Legacy of Kain: Soul Reaver

From Sega Retro


LegacyOfKain title.png
Legacy of Kain: Soul Reaver
System(s): Sega Dreamcast
Peripherals supported: Jump Pack, Visual Memory Unit
Genre: Action

Number of players: 1
Release Date RRP Code
Sega Dreamcast
$49.99[1] T-36802N
Sega Dreamcast
Sega Dreamcast
Sega Dreamcast
DM ?
Sega Dreamcast
Sega Dreamcast
Sega Dreamcast
$89.95[4] ?
Sega Dreamcast
R$R? 197256

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Legacy of Kain: Soul Reaver is a 1999 action game and sequel to Blood Omen: Legacy of Kain. It was ported to the Sega Dreamcast in 2000.

Soul Reaver was developed by Crystal Dynamics, which had worked alongside Silicon Knights and Activision in the development of Blood Omen. After various disputes covering the direction and ownership of the franchise, Soul Reaver emerged as a property of the company, which was subsequently bought out by Eidos Interactive.


Unlike Blood Omen which is a top-down 2D action game, Legacy of Kain: Soul Reaver is a 3D third-person "Metroidvania" action game, where the player, Raziel, travels across the world of Nosgoth seeking to harvest the souls of the vampires, led by Kain, who betrayed him. Throughout the adventure Raziel obtains new powers and abilities allowing him to access new parts of the map. A mechanic also exists to allow the player to shift between the "material" and "spectral" world.



Legacy of Kain: Soul Reaver was set to be followed up by Legacy of Kain: Soul Reaver 2 on the Dreamcast, however Soul Reaver 2 would jump platforms to the PlayStation 2 and PC before being released in October 2001.


Soul Reaver was originally developed with the PlayStation in mind, and for its time was highly regarded for its seamless open-world levels (i.e. being able to traverse from one of the map the other without the need for loading screens) and sound design.

The Dreamcast version builds on what is seen on the PlayStation, running at 640x480 while targeting 60FPS (versus the 512x240 resolution of the PlayStation, where the game would target 30FPS). Draw distances are improved and polygon counts are increased for major characters such as Raziel and Kane (though levels and enemies use the same geometry as the PlayStation).

Textures are generally more compressed on the Dreamcast and exhibit compression artifacts not seen in the PlayStation version, however in other cases (such as on Raziel's character model) the textures were upgraded. The lack of affine texture warping, common in 3D PlayStation games (and the aforementioned increase in screen resolution) generally leads to a better picture on the Dreamcast overall.

Both the PlayStation and Dreamcast fail to reach their target frame rate most of the time. On the PlayStation, busy scenes cause slowdown, with the frame rate dipping to between 20 and 30FPS. On the Dreamcast, a double-buffer V-sync option is used, meaning that when the game cannot handle 60FPS, it immediately targets 30FPS, creating a more jarring experience as it attempts to avoid screen tearing. This affects the Dreamcast most in larger environments, though dips can occur whenever there is too much on screen.

Some effects, such as the snow, are hard-coded to update at 30FPS. Controls are also less fluid than on the PlayStation, due in part to the lack of buttons and second analogue stick. On the Dreamcast, the camera is mapped to the D-Pad, meaning it is more awkward to both move and control the camera at the same time.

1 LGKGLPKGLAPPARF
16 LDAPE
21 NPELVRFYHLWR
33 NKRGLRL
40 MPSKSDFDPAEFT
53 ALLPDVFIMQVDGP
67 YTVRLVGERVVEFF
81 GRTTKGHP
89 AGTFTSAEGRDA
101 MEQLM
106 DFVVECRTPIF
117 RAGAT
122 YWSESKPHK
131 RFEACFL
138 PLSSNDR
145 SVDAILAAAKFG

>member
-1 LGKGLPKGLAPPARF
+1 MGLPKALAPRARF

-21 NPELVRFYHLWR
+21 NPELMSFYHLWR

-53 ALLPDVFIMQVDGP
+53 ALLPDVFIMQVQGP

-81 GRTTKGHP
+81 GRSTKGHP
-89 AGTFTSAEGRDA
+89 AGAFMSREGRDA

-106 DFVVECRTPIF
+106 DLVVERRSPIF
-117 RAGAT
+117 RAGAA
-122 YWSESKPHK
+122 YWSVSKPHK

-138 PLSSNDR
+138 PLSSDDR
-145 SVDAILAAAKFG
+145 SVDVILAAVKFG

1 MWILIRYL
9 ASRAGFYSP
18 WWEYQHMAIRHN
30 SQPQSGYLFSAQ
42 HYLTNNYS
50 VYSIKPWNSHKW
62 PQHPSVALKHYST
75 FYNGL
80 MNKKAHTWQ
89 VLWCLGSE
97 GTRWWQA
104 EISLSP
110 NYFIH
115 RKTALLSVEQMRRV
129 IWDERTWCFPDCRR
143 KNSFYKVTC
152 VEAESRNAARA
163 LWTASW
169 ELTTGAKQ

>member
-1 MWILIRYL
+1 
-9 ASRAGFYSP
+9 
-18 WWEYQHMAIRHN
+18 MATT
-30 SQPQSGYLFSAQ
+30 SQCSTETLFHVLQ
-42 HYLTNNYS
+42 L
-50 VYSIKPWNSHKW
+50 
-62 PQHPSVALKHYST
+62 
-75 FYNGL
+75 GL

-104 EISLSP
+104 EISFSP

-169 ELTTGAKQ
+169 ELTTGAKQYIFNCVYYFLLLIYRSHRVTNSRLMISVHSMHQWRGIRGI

While also ported to the PC, the PC version stems directly from the PlayStation original, and lacks the dynamic music of the console versions and higher resolution display of the Dreamcast version. Frame rate is also capped at 30FPS at all times.

A significant amount of content was cut from Soul Reaver, in part due to development deadlines, but also due to technical challenges posed with the PlayStation hardware. The Dreamcast version does not re-add any of the missing content, which means the remnants of these missing features, such as corridors with dead ends, are still present.

Magazine articles

Main article: Legacy of Kain: Soul Reaver/Magazine articles.

Promotional material

EGM US 127.pdfEGM US 127.pdf

Print advert in Electronic Gaming Monthly (US) #127: "February 2000" (2000-01-11)
also published in:
  • GamePro (US) #139: "April 2000" (2000-xx-xx)[5]

DreamcastMagazine UK 07.pdf

Print advert in Dreamcast Magazine (UK) #7 (2000-03-23)

DLMO FR 03.pdf

Print advert in Dreamcast: Le Magazine Officiel (FR) #3: "Mars/Avril 2000" (2000-xx-xx)

ConsolesPlus FR 099.pdfConsolesPlus FR 099.pdf

Print advert in Consoles + (FR) #99: "Avril 2000" (2000-xx-xx)

Physical scans

Sega Retro Average 
Publication Score Source
80 №17, p90/91[6]
80 №98, p106/107[7]
80 №5, p52-55[8]
Sega Dreamcast
Based on
3 reviews

Dreamcast, US
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Dreamcast, UK
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Dreamcast, DE
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Dreamcast, FR
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Dreamcast, IT
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Dreamcast, ES
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Dreamcast, BR
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